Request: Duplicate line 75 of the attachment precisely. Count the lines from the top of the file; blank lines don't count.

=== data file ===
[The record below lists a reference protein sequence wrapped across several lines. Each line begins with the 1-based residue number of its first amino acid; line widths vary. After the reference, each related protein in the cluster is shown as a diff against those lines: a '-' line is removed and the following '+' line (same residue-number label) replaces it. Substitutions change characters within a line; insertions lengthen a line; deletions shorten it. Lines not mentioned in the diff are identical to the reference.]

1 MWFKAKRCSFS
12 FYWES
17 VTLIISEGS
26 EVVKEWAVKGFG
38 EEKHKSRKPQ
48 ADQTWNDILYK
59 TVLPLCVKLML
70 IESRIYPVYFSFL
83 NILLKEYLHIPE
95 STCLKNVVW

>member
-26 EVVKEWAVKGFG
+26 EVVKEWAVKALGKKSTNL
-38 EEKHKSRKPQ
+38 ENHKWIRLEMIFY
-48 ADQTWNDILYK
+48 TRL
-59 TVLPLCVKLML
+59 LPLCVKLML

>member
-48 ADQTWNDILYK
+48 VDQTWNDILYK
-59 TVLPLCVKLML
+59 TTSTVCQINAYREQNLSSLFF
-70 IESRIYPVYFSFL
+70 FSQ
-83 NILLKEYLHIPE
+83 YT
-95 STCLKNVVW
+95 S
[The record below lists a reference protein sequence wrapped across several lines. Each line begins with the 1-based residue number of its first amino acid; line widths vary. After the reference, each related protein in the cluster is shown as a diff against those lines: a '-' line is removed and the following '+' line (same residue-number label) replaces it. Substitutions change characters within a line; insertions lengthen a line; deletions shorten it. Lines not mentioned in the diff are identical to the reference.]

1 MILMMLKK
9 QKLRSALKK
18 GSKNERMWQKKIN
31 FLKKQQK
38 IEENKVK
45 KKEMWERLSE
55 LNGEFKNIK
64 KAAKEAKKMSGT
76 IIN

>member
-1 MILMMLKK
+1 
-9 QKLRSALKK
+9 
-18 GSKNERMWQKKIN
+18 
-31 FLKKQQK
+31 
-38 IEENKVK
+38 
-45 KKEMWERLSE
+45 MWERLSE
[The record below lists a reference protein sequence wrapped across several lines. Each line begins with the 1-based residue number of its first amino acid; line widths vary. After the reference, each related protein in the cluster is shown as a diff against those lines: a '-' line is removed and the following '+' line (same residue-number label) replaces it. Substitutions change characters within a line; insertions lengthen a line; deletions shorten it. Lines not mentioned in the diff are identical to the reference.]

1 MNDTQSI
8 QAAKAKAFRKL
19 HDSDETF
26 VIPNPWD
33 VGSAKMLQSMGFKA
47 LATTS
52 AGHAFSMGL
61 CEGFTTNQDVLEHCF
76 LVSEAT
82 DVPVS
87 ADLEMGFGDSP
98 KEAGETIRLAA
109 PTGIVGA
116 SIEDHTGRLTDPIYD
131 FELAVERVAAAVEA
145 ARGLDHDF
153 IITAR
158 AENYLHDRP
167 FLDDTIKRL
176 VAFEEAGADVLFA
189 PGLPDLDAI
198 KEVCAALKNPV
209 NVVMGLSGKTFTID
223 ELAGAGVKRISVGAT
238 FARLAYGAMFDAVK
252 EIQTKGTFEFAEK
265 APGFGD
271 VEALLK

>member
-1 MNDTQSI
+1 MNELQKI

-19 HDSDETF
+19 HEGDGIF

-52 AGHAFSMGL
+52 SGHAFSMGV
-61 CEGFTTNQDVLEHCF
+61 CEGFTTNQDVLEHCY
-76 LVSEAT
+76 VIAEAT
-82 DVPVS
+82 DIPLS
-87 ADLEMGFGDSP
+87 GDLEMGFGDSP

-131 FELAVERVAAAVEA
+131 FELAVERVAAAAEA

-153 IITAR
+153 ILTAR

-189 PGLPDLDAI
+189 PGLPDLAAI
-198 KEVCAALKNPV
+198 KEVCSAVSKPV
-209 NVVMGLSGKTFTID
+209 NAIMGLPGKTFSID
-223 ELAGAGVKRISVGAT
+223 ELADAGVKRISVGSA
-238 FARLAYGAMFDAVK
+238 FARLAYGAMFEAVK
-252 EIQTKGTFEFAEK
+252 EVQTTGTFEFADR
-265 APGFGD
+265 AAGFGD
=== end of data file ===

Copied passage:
176 VAFEEAGADVLFA